There are several threads that have been talking about this specific issue, and it is something under consideration.   There is a plan in place to deal with the possibility that the SHA-256 algorithm, which is the one currently being used by Bitcoins, would eventually be replaced.  There is also an effort by the NSA and others involve with the cryptology community in general (much more than just Bitcoins) that is trying to find something more secure than this algorithm and put it through a rigorous analysis in terms of ensuring that it really is more secure.

This thread goes into much more detail about this issue and includes a quote from the lead developer that is relevant to you question:

http://bitcointalk.org/index.php?topic=1854.0

Quote

There is another efficiency issue: how much energy or machine operations of the whole network does it cost to verify one transaction? If it costs more to verify a microtransaction than its value, there seems to be something wrong; it might be that this is a fundamental limitation. A new money system would have to be able to scale billions of users. Is that manageable? If not, why is bitcoin presented as a new money system as opposed to just a cool hack?

So, lots of questions, I hope you can answer them.

In terms of the ability to verify a transaction is valid, the effort to do that is trivial, on the order of a few cycles and a fraction of a second for even an ordinary computer.  The transactions get incorporate into the hash blocks in terms of getting put into the network and recorded on a "permanent" basis as having been confirmed.  In this regard a considerable amount of effort is put into confirming the transactions and in fact is one of the major functions that is "rewarded" by giving those nodes who are processing these blocks some bitcoins for performing that effort.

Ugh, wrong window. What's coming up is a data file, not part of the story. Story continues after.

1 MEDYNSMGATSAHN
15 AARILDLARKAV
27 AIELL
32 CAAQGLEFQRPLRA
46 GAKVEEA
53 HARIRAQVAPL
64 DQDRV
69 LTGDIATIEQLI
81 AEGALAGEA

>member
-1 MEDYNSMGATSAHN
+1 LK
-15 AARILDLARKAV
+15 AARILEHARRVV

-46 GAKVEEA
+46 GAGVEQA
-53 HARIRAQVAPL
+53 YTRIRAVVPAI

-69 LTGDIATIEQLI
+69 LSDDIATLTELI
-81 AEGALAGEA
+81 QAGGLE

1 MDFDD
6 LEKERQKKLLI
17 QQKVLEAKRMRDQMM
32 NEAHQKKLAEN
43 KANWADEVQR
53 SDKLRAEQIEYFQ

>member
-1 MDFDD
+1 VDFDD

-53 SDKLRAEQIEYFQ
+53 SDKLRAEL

In terms of scaling this effort to billions of people, there may have to be some modifications to the network and include some core machines doing a "backbone" effort with Bitcoins and some leaf nodes who are accepting and transmitting transactions.  Some of that has been discussed on these forums already, and I'm not really sure what the specific plans are, if any, when that happens.  It is certainly scalable to many thousand computers even in its present form and a whole lot more room to deal with the current scalability with the network as it stands.  If it may be approaching something of a problem, I'm sure there will be plenty of people very capable of coming up with alternative solutions to fixing this problem.  The main issue is simply getting people to show up and participate... a much larger problem I would think.

Scaling issues would be a problem we would all wish to have here.

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November 23, 2010, 04:34:35 AM
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There is decision underway for a more formal description of the bitcoin protocol than the C++ code.  http://bitcointalk.org/index.php?topic=1860.0

I personal think that a good platform and language agnostic protocol description is one of the more pressing issues facing the bitcoin community.  If I was more experienced I would have offered to help.